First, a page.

For those of you who aren’t from around here, today is a holiday here in the U.S. It’s Labor Day. Most of us have no idea why we have this holiday, and there really aren’t any traditions associated with it that are practiced across the board (like a turkey dinner on Thanksgiving, fireworks on the 4th of July, or visiting the graves of loved ones on Memorial Day).
Usually it’s just a good excuse for squeezing in one more barbecue before summer is over.
I did a little research and apparently Labor Day was initially brought about by workers organizing and fighting for shorter work weeks. Now that’s an idea I can get behind! In fact, I’m honoring the spirit of Labor Day by taking this entire week off work. Well, to be honest, mainly that’s really because my mom is in town for her 60th class reunion. She graduated from Roosevelt High School in 1958. My sister, mom, niece and I will also be driving out to South Dakota for a few days to visit our cousins while Mr. Q stays home to man the fort. So if I’m not responding to comments with my usual speed, it’s because I’m busy admiring the cattle on the old family farm.
Even though I’m taking a break from my labors, I have a quick project to share today that I finished up a couple of weeks ago.
Have you been wondering what I did with the mirror that came with the dresser that I shared last Monday (and by the way, that dresser sold in less than two days and I attribute that entirely to the gorgeous transfer from Prima Marketing)?
Obviously I didn’t put the mirror back on the dresser.
That’s because I love turning mirror harps like this into chalkboards that can be hung on the wall.
I started by removing the inner framed mirror from the harp. Comically enough, the mirror was the only thing holding that harp together. As soon as I took it out the entire thing fell apart. Believe it or not, that’s actually a good thing. My handyman Ken prefers it that way because it gives him the opportunity to completely re-glue all of the joints.
So he glued it all back together and then cut a piece of hardboard to fit the opening so I could turn it into a chalkboard. He sent it back like this.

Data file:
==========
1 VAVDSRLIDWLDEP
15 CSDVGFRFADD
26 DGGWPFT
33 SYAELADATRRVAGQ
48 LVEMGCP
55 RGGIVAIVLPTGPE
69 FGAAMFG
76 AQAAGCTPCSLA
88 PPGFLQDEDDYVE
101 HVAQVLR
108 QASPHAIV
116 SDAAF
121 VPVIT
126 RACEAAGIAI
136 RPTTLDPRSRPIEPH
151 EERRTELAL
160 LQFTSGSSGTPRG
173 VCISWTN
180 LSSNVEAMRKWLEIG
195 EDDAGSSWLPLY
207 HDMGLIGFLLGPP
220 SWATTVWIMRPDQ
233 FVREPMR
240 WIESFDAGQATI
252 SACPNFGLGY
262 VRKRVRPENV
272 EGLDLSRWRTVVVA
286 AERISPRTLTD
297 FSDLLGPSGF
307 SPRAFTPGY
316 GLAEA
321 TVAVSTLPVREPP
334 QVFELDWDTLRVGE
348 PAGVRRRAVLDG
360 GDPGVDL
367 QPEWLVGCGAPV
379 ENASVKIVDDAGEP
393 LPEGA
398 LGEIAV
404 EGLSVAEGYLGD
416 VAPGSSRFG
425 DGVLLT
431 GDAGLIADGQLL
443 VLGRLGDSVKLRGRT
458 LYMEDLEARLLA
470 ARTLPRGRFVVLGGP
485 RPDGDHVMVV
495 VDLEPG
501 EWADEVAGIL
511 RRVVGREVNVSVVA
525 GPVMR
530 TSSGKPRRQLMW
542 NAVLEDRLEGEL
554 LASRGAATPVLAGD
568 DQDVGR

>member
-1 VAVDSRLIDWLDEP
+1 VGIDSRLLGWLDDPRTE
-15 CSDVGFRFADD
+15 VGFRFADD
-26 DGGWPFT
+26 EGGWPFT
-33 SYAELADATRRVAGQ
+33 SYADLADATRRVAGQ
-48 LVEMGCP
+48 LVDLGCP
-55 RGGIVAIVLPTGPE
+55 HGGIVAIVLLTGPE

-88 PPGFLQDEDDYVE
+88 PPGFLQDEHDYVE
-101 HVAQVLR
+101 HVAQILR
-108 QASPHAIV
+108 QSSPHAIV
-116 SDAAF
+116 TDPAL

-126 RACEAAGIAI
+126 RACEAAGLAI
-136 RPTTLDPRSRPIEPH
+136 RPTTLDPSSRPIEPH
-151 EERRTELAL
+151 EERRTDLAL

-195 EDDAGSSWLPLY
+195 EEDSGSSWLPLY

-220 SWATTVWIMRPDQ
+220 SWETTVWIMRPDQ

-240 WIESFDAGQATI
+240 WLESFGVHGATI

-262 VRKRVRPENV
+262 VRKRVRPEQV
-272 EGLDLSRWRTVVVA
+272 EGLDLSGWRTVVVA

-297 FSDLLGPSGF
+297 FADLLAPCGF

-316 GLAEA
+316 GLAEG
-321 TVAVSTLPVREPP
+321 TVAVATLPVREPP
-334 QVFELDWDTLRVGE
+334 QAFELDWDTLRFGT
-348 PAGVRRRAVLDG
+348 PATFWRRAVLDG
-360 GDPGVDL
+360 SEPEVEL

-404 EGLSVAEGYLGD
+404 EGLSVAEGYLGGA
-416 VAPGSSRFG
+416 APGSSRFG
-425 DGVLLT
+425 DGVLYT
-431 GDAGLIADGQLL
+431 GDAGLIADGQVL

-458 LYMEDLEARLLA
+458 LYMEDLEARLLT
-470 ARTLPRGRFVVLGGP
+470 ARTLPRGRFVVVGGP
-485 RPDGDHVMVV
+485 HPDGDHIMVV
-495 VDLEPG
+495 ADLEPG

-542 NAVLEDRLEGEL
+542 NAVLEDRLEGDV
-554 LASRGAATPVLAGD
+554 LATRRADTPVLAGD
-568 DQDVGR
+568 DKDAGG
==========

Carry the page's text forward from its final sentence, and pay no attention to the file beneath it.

I opted to paint the frame in a pale grey using Homestead House milk paint in Bedford. I took a calculated risk and did very little prep work. I wiped it down with a damp rag and that was about it. If you do this, keep in mind that you are taking a chance that your paint won’t adhere. With milk paint it’s even possible that all of the paint will flake right back off, especially if there is furniture polish or something similar on the surface of your piece.
But I was willing to risk it since it was just a frame, not an entire piece of furniture. Worst case scenario I would have to sand it down entirely and re-paint. Plus I wanted to get some chipping.
As it turned out, it was a good call. I got the perfect amount of chippy-ness.
As you can see, I chose black for the chalkboard. I was planning to paint it using black milk paint (you can find my tutorial for using milk paint for chalkboards here). I thought I had plenty of it on hand, but as it turned out I couldn’t find it. So I went with Rustoleum’s black chalkboard paint.
To give the piece a little extra something, I used a couple of sections from Prima Marketing’s smaller Seeds transfer at the top …
and bottom of the frame.
I used one of my favorite techniques for adding a chalked design to the chalkboard. I print the design out on paper, rub chalk all over the back of it, and then trace it onto the chalkboard (you can read the full tutorial on that here).
I’m sure that many of you could do this free-hand, but I’m never happy with my free-hand work so this is how I fake it.
I often have my handyman Ken add a shelf across the bottom of the mirror frames that I turn into chalkboards, but this frame came with its own little shelves already. They make the perfect spot to display a vintage camera …
or a charming old photo.
I’ll likely take this piece in to Reclaiming Beautiful to sell, unless any of my local readers want to snatch it up first. See my ‘available for local sale’ page for more details.